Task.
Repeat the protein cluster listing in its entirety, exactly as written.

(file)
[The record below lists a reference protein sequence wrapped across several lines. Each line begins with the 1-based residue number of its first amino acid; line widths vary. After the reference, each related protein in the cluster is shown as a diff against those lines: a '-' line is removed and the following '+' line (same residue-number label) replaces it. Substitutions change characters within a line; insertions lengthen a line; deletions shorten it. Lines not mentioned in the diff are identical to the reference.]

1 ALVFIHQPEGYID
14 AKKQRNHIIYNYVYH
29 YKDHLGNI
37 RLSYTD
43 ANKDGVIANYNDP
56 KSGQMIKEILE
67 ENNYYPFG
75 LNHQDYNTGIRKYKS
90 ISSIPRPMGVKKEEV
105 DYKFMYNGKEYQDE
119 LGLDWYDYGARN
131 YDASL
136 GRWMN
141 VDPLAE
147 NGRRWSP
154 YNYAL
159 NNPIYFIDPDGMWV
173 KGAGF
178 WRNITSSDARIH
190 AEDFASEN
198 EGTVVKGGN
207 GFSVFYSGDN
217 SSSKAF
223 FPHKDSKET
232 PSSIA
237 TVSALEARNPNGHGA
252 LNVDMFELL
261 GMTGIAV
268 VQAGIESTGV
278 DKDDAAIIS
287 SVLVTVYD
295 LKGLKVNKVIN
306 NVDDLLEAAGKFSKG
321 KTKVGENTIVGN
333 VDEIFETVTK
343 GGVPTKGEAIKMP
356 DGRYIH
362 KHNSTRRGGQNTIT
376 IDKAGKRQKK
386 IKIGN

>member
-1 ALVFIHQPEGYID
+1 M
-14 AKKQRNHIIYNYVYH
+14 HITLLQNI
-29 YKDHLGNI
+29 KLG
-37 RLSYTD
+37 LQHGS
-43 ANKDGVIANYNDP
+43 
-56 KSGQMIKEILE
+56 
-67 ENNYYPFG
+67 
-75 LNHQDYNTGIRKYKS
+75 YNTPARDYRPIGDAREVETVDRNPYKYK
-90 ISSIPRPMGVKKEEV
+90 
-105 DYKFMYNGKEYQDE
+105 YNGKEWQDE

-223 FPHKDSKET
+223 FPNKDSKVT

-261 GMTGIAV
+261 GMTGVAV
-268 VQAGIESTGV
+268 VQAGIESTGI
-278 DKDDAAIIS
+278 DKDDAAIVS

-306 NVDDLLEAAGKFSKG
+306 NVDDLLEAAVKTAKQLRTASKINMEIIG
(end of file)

[The record below lists a reference protein sequence wrapped across several lines. Each line begins with the 1-based residue number of its first amino acid; line widths vary. After the reference, each related protein in the cluster is shown as a diff against those lines: a '-' line is removed and the following '+' line (same residue-number label) replaces it. Substitutions change characters within a line; insertions lengthen a line; deletions shorten it. Lines not mentioned in the diff are identical to the reference.]

1 ALVFIHQPEGYID
14 AKKQRNHIIYNYVYH
29 YKDHLGNI
37 RLSYTD
43 ANKDGVIANYNDP
56 KSGQMIKEILE
67 ENNYYPFG
75 LNHQDYNTGIRKYKS
90 ISSIPRPMGVKKEEV
105 DYKFMYNGKEYQDE
119 LGLDWYDYGARN
131 YDASL
136 GRWMN
141 VDPLAE
147 NGRRWSP
154 YNYAL
159 NNPIYFIDPDGMWV
173 KGAGF
178 WRNITSSDARIH
190 AEDFASEN
198 EGTVVKGGN
207 GFSVFYSGDN
217 SSSKAF
223 FPHKDSKET
232 PSSIA
237 TVSALEARNPNGHGA
252 LNVDMFELL
261 GMTGIAV
268 VQAGIESTGV
278 DKDDAAIIS
287 SVLVTVYD
295 LKGLKVNKVIN
306 NVDDLLEAAGKFSKG
321 KTKVGENTIVGN
333 VDEIFETVTK
343 GGVPTKGEAIKMP
356 DGRYIH
362 KHNSTRRGGQNTIT
376 IDKAGKRQKK
386 IKIGN

>member
-1 ALVFIHQPEGYID
+1 M
-14 AKKQRNHIIYNYVYH
+14 HITLLQNI
-29 YKDHLGNI
+29 KLG
-37 RLSYTD
+37 LQHGS
-43 ANKDGVIANYNDP
+43 
-56 KSGQMIKEILE
+56 
-67 ENNYYPFG
+67 
-75 LNHQDYNTGIRKYKS
+75 YNTPARDYRPIGDAREVETVDRNPYKYK
-90 ISSIPRPMGVKKEEV
+90 
-105 DYKFMYNGKEYQDE
+105 YNGKEWQDE

-223 FPHKDSKET
+223 FPNKDSKVT

-261 GMTGIAV
+261 GMTGVAV
-268 VQAGIESTGV
+268 VQAGIESTGI
-278 DKDDAAIIS
+278 DKDDAAIVS

-306 NVDDLLEAAGKFSKG
+306 NVDDLLEAAVKTAKQLRTASKINMEIIG